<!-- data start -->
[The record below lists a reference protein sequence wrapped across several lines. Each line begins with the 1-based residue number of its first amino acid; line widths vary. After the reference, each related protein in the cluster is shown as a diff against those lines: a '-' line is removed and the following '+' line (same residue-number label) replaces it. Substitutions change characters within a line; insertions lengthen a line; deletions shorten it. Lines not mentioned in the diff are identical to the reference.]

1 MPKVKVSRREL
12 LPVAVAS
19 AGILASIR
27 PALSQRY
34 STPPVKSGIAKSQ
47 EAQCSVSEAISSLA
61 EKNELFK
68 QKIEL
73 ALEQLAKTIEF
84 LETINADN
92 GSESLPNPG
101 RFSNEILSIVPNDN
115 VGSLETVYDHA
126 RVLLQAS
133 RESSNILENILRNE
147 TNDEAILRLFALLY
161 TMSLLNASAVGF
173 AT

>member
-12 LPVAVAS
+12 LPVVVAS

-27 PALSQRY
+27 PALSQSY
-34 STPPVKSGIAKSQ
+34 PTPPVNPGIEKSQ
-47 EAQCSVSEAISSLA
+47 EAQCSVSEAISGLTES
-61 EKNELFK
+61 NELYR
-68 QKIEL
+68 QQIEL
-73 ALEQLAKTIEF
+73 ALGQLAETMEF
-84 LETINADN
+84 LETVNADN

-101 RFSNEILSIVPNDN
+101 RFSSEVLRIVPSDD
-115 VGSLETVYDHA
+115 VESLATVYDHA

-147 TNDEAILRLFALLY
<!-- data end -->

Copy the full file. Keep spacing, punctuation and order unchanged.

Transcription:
[The record below lists a reference protein sequence wrapped across several lines. Each line begins with the 1-based residue number of its first amino acid; line widths vary. After the reference, each related protein in the cluster is shown as a diff against those lines: a '-' line is removed and the following '+' line (same residue-number label) replaces it. Substitutions change characters within a line; insertions lengthen a line; deletions shorten it. Lines not mentioned in the diff are identical to the reference.]

1 MPKVKVSRREL
12 LPVAVAS
19 AGILASIR
27 PALSQRY
34 STPPVKSGIAKSQ
47 EAQCSVSEAISSLA
61 EKNELFK
68 QKIEL
73 ALEQLAKTIEF
84 LETINADN
92 GSESLPNPG
101 RFSNEILSIVPNDN
115 VGSLETVYDHA
126 RVLLQAS
133 RESSNILENILRNE
147 TNDEAILRLFALLY
161 TMSLLNASAVGF
173 AT

>member
-12 LPVAVAS
+12 LPVVVAS

-27 PALSQRY
+27 PALSQSY
-34 STPPVKSGIAKSQ
+34 PTPPVNPGIEKSQ
-47 EAQCSVSEAISSLA
+47 EAQCSVSEAISGLTES
-61 EKNELFK
+61 NELYR
-68 QKIEL
+68 QQIEL
-73 ALEQLAKTIEF
+73 ALGQLAETMEF
-84 LETINADN
+84 LETVNADN

-101 RFSNEILSIVPNDN
+101 RFSSEVLRIVPSDD
-115 VGSLETVYDHA
+115 VESLATVYDHA

-147 TNDEAILRLFALLY